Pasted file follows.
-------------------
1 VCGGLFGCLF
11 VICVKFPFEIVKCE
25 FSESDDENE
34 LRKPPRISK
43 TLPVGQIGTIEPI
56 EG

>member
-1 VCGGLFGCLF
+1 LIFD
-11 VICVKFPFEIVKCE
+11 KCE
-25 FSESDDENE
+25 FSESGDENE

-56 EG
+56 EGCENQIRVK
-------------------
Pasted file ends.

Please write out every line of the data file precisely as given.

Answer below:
1 VCGGLFGCLF
11 VICVKFPFEIVKCE
25 FSESDDENE
34 LRKPPRISK
43 TLPVGQIGTIEPI
56 EG

>member
-1 VCGGLFGCLF
+1 LIFD
-11 VICVKFPFEIVKCE
+11 KCE
-25 FSESDDENE
+25 FSESGDENE

-56 EG
+56 EGCENQIRVK